Technical Production Skills: Studio Setup & Shapes

As a tutorial, Paul showed us how to create a studio setup for looking at models and presenting them in more of a professional way. First we started out with 3 shapes, distanced appropriately so that the light would cast dynamic shadows in accordance to the distance, instead of 3 shapes in a line with the obvious shadows. Then adding 3 lights and a plane to act as the backdrop, for the light to cast a shadow on.

Here’s how the shapes look without materials, simply sitting in the studio setup.


Then here is the setup, with lights, camera and backdrop. And the camera facing angle with the materials added.

Studio1 studioshapesrendered

Rendered out, gives you something that looks like this.


I loved how it came out, I remember doing something similar to this in College with Blender and having a setup for 3DS Max is certainly useful for future and current projects.


Technical Production Skills: Alphabet Challenge

To test our abilities and for personal learning, we were tasked with doing the alphabet challenge. Of which you choose a specific typeface and attempt to model it. I chose the font ‘Impact‘ simply because I knew how much of a torrid time I would have. Here’s a brief look at Impact in action, just for reference;


Here is where I started, obviously at the start of the alphabet. I would’ve gone in non-alphabetical order to do the easier shaped ones first and to do the more naturally tasking ones afterwards, but doing this out of order just seemed wrong. So with this screenshot, most were particularly easy to model, you can see the rough look curves on the models because I was looking to having them be considerably low on the polygon count.


You can start to see with the rest of these letters, the point in which I figured out an easy method of creating them (Simply taking elements from previous letters and melding them to new ones, for example; the lowercase ‘g’ has the same curve as the previously seen ‘b’). Multiple instances of the same letter are simply a duplication, just altered slightly (I can see how this in particular can relate to real-world modelling in the sense of making things procedural to use aspects of objects multiple times). The primary pitfall of were I can the things I did wrong is in the curvature, which is something i’ll have to work on for when it comes to life-like modelling.

Alpha2 Alpha3 Alpha4 Alpha5 Alpha6 Alpha7

And finally, all of them in one shot.


Very, very useful tutorial overall. I think the trial and error of learning what works and what doesn’t was the primary learning curve of it. I’ll be sure to try this further on down the line to compare the progress (if any) that I will have hopefully have made.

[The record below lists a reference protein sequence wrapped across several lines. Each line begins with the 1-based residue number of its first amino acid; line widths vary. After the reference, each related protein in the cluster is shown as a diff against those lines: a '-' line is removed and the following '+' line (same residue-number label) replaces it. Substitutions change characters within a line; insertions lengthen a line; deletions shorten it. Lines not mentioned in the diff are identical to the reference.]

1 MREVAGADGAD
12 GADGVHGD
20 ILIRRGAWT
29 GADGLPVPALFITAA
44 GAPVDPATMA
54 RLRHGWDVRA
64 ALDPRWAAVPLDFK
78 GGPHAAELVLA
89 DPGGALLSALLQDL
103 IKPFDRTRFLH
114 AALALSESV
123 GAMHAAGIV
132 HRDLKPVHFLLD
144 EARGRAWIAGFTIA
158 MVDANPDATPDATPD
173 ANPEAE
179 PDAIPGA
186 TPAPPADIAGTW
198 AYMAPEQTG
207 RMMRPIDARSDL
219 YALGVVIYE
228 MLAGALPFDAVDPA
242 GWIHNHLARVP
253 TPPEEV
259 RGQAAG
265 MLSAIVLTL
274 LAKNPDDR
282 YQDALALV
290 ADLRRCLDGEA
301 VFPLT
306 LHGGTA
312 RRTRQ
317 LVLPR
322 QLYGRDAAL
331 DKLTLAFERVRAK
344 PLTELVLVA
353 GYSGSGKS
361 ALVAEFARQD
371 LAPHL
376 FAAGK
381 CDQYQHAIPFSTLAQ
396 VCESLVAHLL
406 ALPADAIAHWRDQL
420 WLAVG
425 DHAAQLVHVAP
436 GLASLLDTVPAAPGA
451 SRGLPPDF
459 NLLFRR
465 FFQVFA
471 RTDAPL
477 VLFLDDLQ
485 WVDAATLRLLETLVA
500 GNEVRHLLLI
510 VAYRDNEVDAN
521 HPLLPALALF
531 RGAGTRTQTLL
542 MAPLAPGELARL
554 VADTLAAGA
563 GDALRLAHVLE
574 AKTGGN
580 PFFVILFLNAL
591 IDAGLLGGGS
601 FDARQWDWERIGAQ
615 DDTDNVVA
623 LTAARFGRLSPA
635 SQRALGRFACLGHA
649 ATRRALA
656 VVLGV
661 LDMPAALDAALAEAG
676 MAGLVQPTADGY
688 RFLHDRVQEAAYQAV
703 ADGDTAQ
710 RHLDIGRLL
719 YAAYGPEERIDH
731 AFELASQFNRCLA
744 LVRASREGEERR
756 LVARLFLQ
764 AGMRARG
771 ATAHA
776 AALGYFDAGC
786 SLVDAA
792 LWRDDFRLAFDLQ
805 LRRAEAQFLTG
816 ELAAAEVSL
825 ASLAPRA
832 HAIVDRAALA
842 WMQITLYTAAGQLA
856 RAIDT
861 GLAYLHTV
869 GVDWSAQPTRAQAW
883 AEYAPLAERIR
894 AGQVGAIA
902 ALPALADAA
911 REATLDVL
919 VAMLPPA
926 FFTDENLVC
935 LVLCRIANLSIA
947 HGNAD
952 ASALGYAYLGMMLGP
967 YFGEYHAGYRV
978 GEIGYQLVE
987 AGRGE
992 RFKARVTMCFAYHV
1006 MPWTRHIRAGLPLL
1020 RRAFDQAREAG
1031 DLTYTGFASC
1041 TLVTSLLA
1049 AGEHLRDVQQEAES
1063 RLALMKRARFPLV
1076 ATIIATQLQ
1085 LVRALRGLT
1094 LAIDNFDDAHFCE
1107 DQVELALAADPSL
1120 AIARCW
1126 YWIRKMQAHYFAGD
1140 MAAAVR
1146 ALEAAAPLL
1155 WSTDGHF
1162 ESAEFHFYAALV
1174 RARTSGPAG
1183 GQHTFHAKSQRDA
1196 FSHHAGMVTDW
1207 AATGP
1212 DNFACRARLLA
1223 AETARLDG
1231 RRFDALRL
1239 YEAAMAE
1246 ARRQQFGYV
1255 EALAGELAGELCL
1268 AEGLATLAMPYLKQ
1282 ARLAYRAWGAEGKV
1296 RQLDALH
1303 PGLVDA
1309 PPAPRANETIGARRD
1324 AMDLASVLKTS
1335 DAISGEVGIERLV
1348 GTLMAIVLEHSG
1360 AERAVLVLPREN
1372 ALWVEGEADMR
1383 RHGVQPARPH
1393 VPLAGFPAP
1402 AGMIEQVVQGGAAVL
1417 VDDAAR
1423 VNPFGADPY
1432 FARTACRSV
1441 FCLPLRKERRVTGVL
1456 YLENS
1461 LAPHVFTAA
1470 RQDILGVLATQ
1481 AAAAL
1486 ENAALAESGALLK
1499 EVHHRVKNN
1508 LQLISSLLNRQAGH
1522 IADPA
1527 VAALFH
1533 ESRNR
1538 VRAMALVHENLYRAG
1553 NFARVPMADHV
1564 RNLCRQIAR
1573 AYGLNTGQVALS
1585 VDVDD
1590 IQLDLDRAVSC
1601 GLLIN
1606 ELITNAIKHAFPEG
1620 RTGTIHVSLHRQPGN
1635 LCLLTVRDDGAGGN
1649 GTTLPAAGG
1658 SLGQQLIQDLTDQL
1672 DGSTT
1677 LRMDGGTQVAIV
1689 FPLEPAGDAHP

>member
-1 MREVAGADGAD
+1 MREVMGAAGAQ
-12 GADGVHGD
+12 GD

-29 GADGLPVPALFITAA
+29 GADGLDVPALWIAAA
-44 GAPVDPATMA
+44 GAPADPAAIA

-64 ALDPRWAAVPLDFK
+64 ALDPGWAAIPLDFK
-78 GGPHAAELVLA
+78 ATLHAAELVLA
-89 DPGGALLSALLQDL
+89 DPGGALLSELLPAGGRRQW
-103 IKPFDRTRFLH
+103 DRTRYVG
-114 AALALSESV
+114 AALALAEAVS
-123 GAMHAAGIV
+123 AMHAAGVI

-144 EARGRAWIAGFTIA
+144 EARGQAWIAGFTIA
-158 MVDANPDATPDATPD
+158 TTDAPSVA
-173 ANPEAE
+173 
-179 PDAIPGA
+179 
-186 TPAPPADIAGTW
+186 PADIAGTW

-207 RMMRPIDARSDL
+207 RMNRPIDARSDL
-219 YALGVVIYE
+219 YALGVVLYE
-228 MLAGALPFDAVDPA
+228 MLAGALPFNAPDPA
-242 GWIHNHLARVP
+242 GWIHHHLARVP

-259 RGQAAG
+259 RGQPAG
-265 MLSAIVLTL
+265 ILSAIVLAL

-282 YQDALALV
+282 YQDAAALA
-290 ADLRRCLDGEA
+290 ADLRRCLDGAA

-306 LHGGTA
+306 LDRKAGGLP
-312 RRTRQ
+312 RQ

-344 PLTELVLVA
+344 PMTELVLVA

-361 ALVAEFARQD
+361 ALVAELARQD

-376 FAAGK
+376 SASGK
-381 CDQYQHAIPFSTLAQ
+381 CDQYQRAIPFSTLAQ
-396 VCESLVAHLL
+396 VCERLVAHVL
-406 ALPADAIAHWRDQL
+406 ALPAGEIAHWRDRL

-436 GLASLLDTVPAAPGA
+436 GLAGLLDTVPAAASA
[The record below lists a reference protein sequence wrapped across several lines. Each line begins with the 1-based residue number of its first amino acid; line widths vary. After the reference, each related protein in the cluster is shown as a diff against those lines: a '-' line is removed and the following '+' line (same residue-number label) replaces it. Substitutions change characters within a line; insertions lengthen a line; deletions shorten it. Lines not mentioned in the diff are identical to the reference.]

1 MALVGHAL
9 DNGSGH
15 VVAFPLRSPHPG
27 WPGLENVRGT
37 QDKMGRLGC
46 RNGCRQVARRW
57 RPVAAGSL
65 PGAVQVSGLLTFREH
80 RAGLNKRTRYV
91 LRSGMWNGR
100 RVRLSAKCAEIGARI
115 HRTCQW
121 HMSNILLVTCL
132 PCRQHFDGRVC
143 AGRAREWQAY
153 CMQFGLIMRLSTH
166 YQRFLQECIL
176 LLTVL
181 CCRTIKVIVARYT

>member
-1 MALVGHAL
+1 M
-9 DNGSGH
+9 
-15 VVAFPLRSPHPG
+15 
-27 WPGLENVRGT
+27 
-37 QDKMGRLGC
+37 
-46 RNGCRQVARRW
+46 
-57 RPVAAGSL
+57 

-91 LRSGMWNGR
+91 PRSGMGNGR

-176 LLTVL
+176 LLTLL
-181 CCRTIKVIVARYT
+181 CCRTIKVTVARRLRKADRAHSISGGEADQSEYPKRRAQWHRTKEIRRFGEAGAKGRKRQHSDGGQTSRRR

Technical Production Skills: Kismet, Lighting & Other Things

For another tutorial, we had to create a level and then on a subsequent tutorial, use this level to add a Kismet element (Interactive elements, such as triggers) to the level to make a door open. Heres a couple of screenshots of the level (Note: I’ve tried multiple times to get a video recording of the level for better reference, even attempted doing it in GIF form, but my attempts at doing so have all failed. Screenshots will have to suffice until I find a workaround, i’m afraid). The first screenshot is the door of which its button is located to the left of it, (I was forced to use the mesh of a stone box because the mesh suggested in the tutorial was missing from the version of UDK I was using at the time). Second screenshot is the back wall, this comes from the post-tutorial were I simply went crazy with the lighting fixtures, and still I couldn’t get the back wall to light up, maybe next time.

Door1 Door4

Here is the said ‘button’ and for reference of the door opening, here’s the empty space it leaves. (Squint hard enough and you can see that I didn’t push the right door out far enough so you can see aspects of its mesh still)



And the Kismet trigger from the editor.


I really did like this tutorial, the first real experience with UDK in an interactive sense with using Kismet, enjoyable and very useful for future projects.

Technical Production Skills: UDK Collision Physics

Product a tutorial, of which the task was to create a simple platform (with removed sections on two edges) and have an object that’s movable with physics and such. (Note: If I can find the original file that I used for the tutorial, I will attempt to provide a DropBox link to it, if I remember of course)


Here is the said object.


Here is the action screenshot that I took.


All in all, a very useful tutorial that I think will be extremely useful and possibly vital in later projects for physics templates.